Iso Hiroyasu, Osaka, Japan
Posters & Accepted Abstracts: J Clin Exp Cardiolog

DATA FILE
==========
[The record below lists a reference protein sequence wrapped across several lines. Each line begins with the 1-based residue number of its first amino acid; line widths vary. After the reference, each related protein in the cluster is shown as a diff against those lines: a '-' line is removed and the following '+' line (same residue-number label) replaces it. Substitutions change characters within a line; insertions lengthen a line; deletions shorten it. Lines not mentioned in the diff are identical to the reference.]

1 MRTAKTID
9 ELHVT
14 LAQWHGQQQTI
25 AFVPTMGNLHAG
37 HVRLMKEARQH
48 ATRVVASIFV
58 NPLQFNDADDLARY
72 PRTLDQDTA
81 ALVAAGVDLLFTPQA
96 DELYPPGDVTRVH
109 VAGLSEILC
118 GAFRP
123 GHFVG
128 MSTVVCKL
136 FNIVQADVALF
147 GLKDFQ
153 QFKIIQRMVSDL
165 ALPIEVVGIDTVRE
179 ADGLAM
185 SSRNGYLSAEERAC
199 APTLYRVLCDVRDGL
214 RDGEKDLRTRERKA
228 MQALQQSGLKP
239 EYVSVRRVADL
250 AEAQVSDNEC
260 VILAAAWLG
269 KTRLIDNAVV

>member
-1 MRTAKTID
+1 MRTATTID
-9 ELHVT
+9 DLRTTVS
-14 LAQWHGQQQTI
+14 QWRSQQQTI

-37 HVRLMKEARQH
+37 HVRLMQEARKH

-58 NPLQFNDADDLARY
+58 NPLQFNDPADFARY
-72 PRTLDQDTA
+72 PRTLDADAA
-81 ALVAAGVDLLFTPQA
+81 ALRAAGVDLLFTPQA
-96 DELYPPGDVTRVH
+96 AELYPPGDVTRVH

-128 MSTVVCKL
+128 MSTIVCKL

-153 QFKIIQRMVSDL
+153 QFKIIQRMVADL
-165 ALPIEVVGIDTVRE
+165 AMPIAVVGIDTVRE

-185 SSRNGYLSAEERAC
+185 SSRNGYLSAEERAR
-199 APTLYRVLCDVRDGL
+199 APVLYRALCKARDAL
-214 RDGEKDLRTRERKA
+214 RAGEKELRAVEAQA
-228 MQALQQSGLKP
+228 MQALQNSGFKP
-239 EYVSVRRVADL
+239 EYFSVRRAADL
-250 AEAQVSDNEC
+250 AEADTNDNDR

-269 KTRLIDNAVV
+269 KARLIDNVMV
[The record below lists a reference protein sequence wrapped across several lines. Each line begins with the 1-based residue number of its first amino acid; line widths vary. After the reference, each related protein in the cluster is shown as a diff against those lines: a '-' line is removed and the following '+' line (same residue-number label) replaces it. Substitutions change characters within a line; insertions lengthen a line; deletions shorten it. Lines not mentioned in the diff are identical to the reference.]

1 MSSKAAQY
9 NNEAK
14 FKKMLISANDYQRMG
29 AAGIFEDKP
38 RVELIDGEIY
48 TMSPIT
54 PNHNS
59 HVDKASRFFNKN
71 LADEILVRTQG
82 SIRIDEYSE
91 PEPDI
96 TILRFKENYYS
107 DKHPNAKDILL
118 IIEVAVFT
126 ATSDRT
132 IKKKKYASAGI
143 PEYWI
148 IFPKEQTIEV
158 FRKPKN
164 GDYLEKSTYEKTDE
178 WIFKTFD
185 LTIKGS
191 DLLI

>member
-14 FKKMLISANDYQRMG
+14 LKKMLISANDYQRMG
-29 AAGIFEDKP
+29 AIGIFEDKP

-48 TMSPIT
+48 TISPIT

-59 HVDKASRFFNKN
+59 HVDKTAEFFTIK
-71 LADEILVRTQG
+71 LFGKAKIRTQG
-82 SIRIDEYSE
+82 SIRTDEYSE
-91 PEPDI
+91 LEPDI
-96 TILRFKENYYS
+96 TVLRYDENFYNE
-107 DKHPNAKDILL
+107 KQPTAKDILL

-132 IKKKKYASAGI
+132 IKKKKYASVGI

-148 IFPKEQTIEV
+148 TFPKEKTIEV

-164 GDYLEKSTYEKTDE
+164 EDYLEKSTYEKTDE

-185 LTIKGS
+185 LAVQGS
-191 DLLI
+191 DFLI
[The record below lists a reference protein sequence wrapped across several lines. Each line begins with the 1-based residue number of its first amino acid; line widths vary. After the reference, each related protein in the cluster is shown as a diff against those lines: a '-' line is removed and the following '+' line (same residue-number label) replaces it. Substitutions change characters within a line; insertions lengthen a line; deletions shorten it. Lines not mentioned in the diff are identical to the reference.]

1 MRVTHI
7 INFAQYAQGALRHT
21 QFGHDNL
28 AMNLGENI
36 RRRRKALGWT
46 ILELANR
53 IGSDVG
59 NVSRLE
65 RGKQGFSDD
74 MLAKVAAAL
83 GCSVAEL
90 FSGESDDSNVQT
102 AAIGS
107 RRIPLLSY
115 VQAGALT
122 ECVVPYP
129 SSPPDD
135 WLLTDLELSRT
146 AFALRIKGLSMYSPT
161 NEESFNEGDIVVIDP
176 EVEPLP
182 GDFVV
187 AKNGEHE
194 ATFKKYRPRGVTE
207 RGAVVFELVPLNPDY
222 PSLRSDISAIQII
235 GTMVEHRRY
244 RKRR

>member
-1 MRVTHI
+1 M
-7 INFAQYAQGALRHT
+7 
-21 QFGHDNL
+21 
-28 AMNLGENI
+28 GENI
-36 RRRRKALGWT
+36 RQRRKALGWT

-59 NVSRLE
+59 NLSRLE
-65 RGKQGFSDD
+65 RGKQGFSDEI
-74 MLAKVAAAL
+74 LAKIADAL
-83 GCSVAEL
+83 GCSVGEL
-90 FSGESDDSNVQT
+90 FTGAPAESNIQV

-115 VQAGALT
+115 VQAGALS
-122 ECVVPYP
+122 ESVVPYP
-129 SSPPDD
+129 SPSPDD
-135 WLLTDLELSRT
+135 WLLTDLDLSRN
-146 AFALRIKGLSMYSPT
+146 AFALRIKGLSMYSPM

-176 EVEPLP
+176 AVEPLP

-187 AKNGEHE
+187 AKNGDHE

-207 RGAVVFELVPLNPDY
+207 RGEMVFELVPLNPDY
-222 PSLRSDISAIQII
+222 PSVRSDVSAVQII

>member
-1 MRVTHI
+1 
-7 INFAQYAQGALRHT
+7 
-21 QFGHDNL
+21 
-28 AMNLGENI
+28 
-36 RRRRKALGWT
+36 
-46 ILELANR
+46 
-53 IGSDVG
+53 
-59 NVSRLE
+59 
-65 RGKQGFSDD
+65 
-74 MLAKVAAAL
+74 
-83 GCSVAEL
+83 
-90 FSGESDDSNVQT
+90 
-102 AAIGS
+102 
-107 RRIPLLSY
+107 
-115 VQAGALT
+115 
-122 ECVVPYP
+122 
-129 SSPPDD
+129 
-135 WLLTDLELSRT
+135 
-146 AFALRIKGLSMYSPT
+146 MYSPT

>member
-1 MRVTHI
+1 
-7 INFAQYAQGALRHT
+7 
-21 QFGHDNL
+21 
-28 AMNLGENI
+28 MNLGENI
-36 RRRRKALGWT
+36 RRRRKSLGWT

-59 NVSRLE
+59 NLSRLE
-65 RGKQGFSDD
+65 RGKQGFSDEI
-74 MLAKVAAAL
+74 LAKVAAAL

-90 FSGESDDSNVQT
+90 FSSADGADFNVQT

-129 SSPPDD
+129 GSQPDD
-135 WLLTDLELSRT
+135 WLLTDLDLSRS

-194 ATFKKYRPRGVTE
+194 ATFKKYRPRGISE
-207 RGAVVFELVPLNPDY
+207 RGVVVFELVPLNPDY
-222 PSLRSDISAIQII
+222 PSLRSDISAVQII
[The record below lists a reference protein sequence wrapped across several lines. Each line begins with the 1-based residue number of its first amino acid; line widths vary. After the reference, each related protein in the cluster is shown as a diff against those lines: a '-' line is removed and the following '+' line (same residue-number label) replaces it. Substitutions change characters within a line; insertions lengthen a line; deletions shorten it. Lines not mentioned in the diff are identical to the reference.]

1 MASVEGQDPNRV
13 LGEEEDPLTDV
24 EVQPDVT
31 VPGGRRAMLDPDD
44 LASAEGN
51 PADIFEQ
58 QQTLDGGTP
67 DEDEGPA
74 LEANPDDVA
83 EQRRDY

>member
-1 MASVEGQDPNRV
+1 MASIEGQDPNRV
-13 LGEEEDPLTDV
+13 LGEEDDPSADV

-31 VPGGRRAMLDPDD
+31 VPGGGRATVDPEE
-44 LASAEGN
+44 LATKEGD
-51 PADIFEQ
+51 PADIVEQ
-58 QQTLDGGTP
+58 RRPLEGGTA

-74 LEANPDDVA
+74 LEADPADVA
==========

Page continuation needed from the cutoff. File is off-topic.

Background: Several studies have demonstrated that mental stress is associated with ischemic heart disease(IHD). However, association between mental stress underestimation (MSU) and IHD is unknown. Our aim was to implement a new method of calculating MSU and clarify the association. Method: We performed a retrospective cohort of the Japan Collaborative Cohort Study (JACC Study). Statistical calculations were conducted using Statistical Analysis Software. 110,972 subjects (46,465 men and 64,327 women), aged 40 to 79 years at baseline, were eligible for follow-up. Propensity scores of answering yes to the stress question were calculated from the logistic regression between stress question and other 7 mental questions. Subjects with propensity score less than 0.01 were considered to be underestimating mental stress. Cox regression was performed after adjusting confounders. Results: We found that mortality risk from IHD significantly increased in stress underestimating women(1.59, 95%CI 1.07 to 2.38). No statistically significant increase in mortality risk was found in men. Limitations: There was no direct evidence that support the association between the 7 mental questions and MSU. However, a significantly larger proportion of subjects with propensity score less than 0.01 answered no to the stress question and thus justified the cut-off. Conclusion: Mental stress underestimation may increase mortality from ischemic heart disease.